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Strotz Meets Allais: Diminishing Impatience and the Certainty Effect

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  • Yoram Halevy

Abstract

Decision makers tend to exhibit a higher degree of impatience when considering a delay to an immediate reward than when contemplating an identical delay to an equal future reward. This work argues that diminishing impatience originates from the distinction between the certain present and the risky future. A simple functional representation of preferences, exhibiting time inconsistency when the future is uncertain, is derived. Experimental evidence, which is inconsistent with other formulations that account for diminishing impatience, supports the proposed approach. The new theory uncovers a tight relation between diminishing impatience and well-known behavioral regularities in choice under risk and uncertainty.

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File URL: http://www.aeaweb.org/articles.php?doi=10.1257/aer.98.3.1145
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Bibliographic Info

Article provided by American Economic Association in its journal American Economic Review.

Volume (Year): 98 (2008)
Issue (Month): 3 (June)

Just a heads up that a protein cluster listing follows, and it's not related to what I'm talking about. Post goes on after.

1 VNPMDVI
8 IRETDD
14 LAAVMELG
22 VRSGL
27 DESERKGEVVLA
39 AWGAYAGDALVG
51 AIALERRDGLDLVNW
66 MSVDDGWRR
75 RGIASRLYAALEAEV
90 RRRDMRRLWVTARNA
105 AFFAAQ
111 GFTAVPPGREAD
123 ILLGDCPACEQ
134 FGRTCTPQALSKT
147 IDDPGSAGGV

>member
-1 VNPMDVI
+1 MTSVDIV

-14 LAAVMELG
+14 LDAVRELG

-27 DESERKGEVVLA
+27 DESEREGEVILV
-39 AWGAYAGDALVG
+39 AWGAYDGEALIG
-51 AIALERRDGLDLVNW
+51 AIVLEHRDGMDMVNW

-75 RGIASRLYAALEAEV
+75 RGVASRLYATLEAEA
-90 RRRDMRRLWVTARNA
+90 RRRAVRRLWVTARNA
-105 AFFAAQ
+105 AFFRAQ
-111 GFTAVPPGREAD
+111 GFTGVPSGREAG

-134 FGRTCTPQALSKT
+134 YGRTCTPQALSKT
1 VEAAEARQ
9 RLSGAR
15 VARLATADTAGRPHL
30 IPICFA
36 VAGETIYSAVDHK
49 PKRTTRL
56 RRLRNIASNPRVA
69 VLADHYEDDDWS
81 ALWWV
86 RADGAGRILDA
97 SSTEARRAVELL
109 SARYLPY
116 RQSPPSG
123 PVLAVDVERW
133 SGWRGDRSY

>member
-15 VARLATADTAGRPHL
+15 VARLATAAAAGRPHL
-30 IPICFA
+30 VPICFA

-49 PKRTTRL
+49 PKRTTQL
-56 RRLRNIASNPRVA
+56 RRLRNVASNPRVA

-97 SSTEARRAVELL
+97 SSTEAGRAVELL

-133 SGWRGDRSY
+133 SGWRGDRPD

Pages: 1145-62

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Handle: RePEc:aea:aecrev:v:98:y:2008:i:3:p:1145-62

Note: DOI: 10.1257/aer.98.3.1145
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  1. Chris Starmer, 2000. "Developments in Non-expected Utility Theory: The Hunt for a Descriptive Theory of Choice under Risk," Journal of Economic Literature, American Economic Association, vol. 38(2), pages 332-382, June.
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  7. David Schmeidler, 1989. "Subjective Probability and Expected Utility without Additivity," Levine's Working Paper Archive 7662, David K. Levine.
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  10. Thaler, Richard, 1981. "Some empirical evidence on dynamic inconsistency," Economics Letters, Elsevier, vol. 8(3), pages 201-207.
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